It is my husband’s final weekend of work for a couple of months after spending the last ten months on the road. It feels like he’s been gone all of the time, even though I know it was more like 3-4 day stretches with the occasional crazy mixed in there (see “The First Step Is Admitting You Have a Problem” or “Instructions for Crazy“). I have been waiting for this light at the end of the tunnel feeling for months, and it’s so bright now that I’m squinting. Ah! The light, the light, the glorious light!
After Memorial Day weekend, Brandon and I have three solid days of dating planned. It happened accidentally. I am going to New York City on Wednesday to accept an award on behalf of the Ashland Poetry Press (woo!), and it just so happens that Wednesday is Brandon’s birthday. What better way to spend your birthday than with me in NYC?! We’re staying one night and bounding back to Ohio on Thursday, but then, THEN, we are going to see Tim McGraw at Blossom on Friday night, a gift from Mr. Awesome-Husband.
I am so freaking excited about this stretch of three days.
That is kind of bad news. I am the queen of getting my hopes up. I’ve already imagined the lolling tongue grin I’ll have plastered on my face at the concert with my husband’s arm around my waist as we belt out with the crowd, “Where the green grass grows.” I can taste the sizzle of dinner in the city, the cool heat of whiskey or martini after our meal, the twinkly glow of city lights dancing in the night, the melt and anticipation for the rest of our evening, cool sheets, down pillows, the silence of no-children, the useless alarm on the nightstand, the muffled roar of the city below our window.
This is kind of bad news because you really can’t plan to be romanced. Oh, I can hope for it and rev up to it and dress up and psych myself but I can’t predict or prepare for how our trip will go. You can’t plan which memories will stick as a future touchstone. The quickening heart only beats harder in reminiscence. I feel it now because we have been in these scenes before and my heart warms at the memory– other concerts, other cities, other dinners, boardwalks and sidewalks and forest hikes and hot tubs and rose petals in soap bubbles– but in the moment, we were just walking. Just eating. Just coming down from a wedding or a movie or a play or a good show, and man, weren’t those seats great right there by the stage and he sang every song we love it was so good let’s play the CD of him again and sing along loud down the highway home.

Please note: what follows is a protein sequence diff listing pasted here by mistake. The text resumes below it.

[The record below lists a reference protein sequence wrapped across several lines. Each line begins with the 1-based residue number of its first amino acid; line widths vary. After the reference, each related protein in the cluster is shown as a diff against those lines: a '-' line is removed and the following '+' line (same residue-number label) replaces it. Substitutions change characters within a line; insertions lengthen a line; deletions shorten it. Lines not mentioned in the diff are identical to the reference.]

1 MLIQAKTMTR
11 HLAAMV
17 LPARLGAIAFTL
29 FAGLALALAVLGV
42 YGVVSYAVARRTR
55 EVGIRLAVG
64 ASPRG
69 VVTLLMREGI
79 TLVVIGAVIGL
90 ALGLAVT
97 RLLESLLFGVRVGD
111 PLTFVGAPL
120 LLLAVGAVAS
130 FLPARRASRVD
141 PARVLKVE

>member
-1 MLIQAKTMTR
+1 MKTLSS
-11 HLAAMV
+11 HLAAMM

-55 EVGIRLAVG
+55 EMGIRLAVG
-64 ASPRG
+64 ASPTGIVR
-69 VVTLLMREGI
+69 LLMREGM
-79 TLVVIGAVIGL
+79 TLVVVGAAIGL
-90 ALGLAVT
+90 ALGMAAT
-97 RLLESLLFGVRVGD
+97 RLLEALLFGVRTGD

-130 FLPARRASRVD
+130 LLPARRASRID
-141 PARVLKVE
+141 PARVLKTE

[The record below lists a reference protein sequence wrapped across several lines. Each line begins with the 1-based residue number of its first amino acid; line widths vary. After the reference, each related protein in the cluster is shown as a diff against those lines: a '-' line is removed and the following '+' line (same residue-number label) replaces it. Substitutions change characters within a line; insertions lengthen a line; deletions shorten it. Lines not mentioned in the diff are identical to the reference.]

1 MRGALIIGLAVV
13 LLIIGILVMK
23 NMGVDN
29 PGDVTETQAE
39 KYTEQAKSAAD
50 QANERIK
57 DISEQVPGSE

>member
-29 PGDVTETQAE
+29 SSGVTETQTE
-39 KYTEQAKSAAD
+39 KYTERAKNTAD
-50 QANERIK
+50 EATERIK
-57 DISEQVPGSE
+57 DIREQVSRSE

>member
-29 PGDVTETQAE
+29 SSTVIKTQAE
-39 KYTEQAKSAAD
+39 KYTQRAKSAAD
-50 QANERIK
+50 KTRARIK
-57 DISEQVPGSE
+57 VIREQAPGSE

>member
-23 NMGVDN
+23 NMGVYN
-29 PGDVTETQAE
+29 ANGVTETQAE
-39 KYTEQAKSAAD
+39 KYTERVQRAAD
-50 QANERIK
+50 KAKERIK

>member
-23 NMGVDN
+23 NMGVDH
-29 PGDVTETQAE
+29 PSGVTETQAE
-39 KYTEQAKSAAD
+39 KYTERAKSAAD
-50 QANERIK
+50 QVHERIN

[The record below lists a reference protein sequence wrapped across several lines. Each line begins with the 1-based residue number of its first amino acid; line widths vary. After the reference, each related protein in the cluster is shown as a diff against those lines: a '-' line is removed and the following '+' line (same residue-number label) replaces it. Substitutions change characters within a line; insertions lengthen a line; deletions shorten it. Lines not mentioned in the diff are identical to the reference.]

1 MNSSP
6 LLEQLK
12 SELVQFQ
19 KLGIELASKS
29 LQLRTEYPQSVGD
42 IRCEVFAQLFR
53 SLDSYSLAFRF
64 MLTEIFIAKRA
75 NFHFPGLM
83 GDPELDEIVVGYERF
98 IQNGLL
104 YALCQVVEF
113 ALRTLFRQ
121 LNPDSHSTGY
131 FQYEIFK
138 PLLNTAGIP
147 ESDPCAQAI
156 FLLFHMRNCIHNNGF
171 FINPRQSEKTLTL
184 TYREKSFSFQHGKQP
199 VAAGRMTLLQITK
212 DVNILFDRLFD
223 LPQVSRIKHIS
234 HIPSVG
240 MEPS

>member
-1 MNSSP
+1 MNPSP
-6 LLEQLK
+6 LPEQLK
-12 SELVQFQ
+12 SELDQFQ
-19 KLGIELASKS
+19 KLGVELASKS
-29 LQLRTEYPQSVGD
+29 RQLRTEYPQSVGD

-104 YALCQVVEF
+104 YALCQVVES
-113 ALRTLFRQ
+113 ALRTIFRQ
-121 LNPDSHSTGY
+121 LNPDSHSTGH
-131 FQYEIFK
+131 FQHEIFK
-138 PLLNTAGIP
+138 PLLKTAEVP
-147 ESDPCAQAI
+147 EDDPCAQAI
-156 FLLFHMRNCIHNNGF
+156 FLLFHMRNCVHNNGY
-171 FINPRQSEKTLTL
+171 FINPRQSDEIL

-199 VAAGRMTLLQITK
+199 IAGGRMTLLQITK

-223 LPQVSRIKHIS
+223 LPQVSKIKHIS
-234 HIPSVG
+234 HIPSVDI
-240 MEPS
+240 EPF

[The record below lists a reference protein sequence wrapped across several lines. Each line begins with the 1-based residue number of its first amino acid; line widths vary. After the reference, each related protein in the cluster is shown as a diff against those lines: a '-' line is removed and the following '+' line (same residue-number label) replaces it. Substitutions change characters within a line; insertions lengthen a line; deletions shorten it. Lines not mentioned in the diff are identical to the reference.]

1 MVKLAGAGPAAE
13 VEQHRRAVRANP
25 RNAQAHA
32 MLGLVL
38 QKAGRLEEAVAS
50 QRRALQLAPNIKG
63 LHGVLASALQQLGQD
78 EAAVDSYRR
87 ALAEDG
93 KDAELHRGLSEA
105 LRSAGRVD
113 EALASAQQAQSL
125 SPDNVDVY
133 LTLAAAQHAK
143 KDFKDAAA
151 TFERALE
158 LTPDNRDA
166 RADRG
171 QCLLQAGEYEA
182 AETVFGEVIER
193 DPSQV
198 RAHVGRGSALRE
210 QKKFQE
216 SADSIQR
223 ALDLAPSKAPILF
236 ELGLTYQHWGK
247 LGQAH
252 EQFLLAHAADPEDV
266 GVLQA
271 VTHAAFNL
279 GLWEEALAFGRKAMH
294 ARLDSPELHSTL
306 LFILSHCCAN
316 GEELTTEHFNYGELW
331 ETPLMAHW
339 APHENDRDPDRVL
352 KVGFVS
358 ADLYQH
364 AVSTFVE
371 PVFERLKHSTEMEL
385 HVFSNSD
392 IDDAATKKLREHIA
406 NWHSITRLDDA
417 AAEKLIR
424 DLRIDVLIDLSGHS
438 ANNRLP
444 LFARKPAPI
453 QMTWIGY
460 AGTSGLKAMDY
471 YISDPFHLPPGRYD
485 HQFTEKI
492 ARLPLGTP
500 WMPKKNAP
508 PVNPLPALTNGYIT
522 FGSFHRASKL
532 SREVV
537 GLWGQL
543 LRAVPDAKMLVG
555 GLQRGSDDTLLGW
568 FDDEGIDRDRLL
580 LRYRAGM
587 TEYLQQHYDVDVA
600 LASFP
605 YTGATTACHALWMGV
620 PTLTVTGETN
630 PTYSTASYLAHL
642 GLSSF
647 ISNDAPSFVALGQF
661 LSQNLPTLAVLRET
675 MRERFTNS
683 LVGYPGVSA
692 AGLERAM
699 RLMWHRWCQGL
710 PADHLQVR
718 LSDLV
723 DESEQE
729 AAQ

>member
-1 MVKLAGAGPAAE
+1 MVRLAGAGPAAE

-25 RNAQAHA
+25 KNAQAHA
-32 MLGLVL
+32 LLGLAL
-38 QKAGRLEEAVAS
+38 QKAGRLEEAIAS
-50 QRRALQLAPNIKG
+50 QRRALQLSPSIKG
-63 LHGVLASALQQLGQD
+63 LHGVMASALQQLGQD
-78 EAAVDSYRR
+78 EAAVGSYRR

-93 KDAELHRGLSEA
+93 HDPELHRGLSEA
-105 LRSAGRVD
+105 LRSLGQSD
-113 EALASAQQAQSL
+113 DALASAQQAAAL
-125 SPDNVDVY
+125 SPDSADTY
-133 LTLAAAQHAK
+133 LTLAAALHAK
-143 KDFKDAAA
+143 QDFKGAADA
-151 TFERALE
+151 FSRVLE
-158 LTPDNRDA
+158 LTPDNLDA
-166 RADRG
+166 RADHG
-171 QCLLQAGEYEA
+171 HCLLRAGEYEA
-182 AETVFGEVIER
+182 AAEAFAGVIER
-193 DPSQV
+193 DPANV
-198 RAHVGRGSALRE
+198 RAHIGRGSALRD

Is it weird to look forward to a trip and a concert so that you can also look back at it with the warmth of nostalgia and familiarity later? I think back on the day I graduated from Ashland, how I squeezed Brandon’s hand in the car on the way home after dinner that night, how I smiled and said, “This has been a really great day,” how he detoured to downtown Cuyahoga Falls and then how we walked the shadowy boardwalk by the falls, the water raging below, the highway racing above, branches low and full of leaves around us, how he stopped and knelt, and I knew, yes, finally, yes, yes, I will! It was the only day he could have picked to propose that he knew I wouldn’t be anticipating a ring.
I couldn’t know then as the day played out that I would return to this memory, turn it around in my hand like a smooth stone to feel the cool air on my skin, the cold band on my finger, the rush of my breath and our embrace, that promise, that choice. How could I know? But I hold that memory, tuck it in an aura with all of the other small and significant moments I’ve collected. So much would follow that proposal, so much more heartache, so much more joy than any one person can fathom from that starting position. Only from this current peak can one comprehend the distance and majesty of the preceding hike.
All I see this coming week is the trail and some trees, a little slope to the climb but nothing much to strain against. So as we enter into our binge dating after so many stolen minutes between work and homework and baths and bedtime songs and wrinkled baskets of laundry, we will drive to the airport like it is an ordinary day, stroll the streets of another city like they are just sidewalks, eat food as if that’s just what you do to survive after all, and roll towards the middle of the king-size bed because, sure, we’re tired, but we’re not that tired. It will be an ordinary day, but all of that ordinariness, well, it is woven in this unique pattern between my husband and me. And that’s extraordinary.